A big term paper can be very overwhelming and it's sometimes difficult knowing where to begin. I've found that starting with a basic outline and fleshing it out step by step can be a relatively painless way to chip away at such a big task. For example, start out with a single sheet of paper and the overarching theme, such as the history of war time reporting. Then, below that brainstorm some general topics that could stand alone as thematic paragraphs: yellow journalism and the Spanish-American War; embedded reporters in the U.S. armed forces; female reporters of WWII. Create a long list of different directions in which you could take the paper, before narrowing it down to the subjects you feel are most relevant. Now it's time to break out the note cards (if we're going old school) or you could flesh this out in a Word document as well. But for each thematic paragraph, write a single sentence summarizing the key concept of this section of the paper. With editing, these will transfer to your final product as the first sentences of each section. If you feel comfortable, sketch out a general map of each section (e.g., which reporter will you focus on first). And then hit the books. Take each fact that you are going to cite, and rewrite the fact in your own words on a note card, while marking the source material on the card. This is the best way to avoid inadvertently plagiarizing. While this is the most time consuming part of the process,, essentially you are writing the paper with each new card you make. After you have all of the relevant facts that want to cite, then head back to your outline and sort the cards into thematic piles (i.e. all the cards relevant to WWII female reporters in one pile, the second being all the cards related to yellow journalism, etc.). And then within each pile, place the cards in the order that you want to cite them; here, your'e writing the paper by creating the flow of your citations. Once the order of all the cards is complete, your paper is practically done. Head back to your computer and just shape each fact into a sentence. The flow may not be perfect yet, but all of the essentials will be there. With a few edits and transitions, the paper will be complete!
How can I predict how a cell will react depending on whether it is immersed in a isotonic, hypertonic or hypotonic solution?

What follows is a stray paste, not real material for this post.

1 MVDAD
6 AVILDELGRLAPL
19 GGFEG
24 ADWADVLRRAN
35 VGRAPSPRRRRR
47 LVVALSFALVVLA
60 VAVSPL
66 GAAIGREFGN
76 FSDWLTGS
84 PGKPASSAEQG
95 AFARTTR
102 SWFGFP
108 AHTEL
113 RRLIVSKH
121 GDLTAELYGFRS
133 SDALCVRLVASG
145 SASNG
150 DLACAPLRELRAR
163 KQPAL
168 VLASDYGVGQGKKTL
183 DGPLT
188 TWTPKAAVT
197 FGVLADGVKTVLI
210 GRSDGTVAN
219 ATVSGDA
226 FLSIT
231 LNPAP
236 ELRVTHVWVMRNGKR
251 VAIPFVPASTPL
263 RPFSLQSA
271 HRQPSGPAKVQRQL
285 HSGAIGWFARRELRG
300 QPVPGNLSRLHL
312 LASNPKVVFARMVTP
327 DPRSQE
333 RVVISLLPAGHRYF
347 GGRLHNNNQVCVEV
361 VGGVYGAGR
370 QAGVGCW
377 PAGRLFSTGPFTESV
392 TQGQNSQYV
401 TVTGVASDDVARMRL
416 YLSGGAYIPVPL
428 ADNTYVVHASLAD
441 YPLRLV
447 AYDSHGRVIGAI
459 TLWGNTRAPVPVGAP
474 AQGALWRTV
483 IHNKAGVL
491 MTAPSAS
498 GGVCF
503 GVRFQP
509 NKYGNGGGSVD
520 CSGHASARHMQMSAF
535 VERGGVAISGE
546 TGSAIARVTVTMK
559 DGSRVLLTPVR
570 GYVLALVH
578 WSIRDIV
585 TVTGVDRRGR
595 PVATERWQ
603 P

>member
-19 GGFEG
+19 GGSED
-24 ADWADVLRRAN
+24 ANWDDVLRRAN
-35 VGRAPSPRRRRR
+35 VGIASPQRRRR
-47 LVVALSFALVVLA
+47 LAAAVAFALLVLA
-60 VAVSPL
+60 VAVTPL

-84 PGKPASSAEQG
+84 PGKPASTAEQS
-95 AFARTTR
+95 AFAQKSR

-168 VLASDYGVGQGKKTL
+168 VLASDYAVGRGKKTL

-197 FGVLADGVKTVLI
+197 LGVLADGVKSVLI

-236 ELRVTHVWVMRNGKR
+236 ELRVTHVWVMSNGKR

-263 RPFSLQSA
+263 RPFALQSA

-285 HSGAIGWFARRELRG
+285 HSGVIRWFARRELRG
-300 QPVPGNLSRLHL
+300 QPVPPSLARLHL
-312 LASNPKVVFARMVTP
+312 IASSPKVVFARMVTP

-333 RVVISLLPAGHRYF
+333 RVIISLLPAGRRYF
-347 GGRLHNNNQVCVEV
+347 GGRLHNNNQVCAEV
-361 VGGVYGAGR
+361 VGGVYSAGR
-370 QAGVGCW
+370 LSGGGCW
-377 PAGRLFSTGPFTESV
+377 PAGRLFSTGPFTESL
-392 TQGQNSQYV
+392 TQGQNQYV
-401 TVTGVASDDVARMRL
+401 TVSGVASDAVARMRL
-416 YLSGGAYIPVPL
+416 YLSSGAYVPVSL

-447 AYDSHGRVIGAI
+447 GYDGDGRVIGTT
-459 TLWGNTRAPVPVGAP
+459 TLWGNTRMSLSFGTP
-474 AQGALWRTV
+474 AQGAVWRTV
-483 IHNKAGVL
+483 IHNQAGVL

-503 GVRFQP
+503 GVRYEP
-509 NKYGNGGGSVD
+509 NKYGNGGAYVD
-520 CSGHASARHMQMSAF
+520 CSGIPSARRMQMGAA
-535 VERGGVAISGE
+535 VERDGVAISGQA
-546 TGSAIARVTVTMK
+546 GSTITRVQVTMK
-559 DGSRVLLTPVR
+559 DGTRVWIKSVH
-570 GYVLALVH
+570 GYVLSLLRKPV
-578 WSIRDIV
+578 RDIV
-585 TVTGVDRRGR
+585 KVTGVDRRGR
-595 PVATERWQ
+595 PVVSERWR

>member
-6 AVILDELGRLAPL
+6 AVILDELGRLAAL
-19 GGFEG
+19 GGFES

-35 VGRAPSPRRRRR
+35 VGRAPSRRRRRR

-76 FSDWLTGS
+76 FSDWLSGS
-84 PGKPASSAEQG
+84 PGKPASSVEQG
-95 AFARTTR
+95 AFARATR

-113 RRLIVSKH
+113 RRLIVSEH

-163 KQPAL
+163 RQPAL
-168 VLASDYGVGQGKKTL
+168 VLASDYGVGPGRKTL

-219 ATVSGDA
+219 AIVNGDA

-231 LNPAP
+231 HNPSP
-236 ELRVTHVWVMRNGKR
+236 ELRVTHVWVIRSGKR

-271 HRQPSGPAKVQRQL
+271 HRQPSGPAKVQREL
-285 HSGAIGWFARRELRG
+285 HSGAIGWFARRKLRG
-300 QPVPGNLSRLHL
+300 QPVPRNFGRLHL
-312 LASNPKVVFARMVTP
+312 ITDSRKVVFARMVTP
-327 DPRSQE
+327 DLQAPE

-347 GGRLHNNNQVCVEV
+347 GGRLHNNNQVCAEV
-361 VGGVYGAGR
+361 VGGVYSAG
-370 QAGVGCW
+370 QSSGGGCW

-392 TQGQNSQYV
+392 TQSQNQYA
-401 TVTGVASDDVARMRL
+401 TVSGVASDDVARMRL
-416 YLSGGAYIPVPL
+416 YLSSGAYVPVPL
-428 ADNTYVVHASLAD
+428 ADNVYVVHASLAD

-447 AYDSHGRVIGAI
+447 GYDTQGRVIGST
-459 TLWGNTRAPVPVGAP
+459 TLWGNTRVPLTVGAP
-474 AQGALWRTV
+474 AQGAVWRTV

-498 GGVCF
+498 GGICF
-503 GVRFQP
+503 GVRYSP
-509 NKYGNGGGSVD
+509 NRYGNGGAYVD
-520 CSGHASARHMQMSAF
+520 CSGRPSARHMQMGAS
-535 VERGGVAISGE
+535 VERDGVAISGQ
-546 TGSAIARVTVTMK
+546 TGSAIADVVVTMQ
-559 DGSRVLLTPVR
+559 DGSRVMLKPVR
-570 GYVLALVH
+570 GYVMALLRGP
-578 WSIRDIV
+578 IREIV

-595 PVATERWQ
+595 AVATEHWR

The most important concept to anchor to when predicting cell behavior in these different solutions is to remember that "water follows salt" and that the body wants to create an equilibrium, meaning that ideally, it wants the concentration of fluid in all of its compartments to be as similar as possible. So, in an isotonic solution, "iso" meaning equal, the concentration of the fluid within the cell and the concentration of the fluid surrounding the cell (in this example let's make the cell a red blood cell and the surrounding solution the plasma of the blood) are both the same. The concentration of solutes (e.g. sodium) within the red blood cell is equivalent to the concentration of solutes (e.g. sodium) in the plasma. Therefore, the two compartments are already in equilibrium and nothing happens. There is homeostasis. What happens in a hypotonic solution? First, let's define what the means. "Hypo" means below normal, meaning that the fluid surrounding our red blood cell has a lower than normal concentration of solutes in it. Therefore, the fluid within the red blood cell is more concentrated with solutes than the plasma fluid that is surrounding the cell. There is no homeostasis. In order to create equal concentrations between the two compartments, something needs to happen. And remember, water follows salt. Therefore, water will move into the red blood cells (which contain more solutes/sodium) in order to dilute the highly concentrated fluid within the cell. This lowers the concentration of the red blood cell interior. The red blood cell will continue to swell and fill with fluid until the two concentrations become isotonic, and equilibrium is achieved. And finally, in a hypertonic solution, there are more solutes in the plasma surrounding the red blood cell than in the cell itself. The plasma is more concentrated than the interior of the cell. What will happen? Again, water follows salt. In order to make the two concentrations similar, water will leave the less concentrated red blood cells and will move into the plasma, leaving the red blood cells shriveled up. However, this movement of water will result in a lowering of the plasma concentration and will create equilibrium between the two spaces.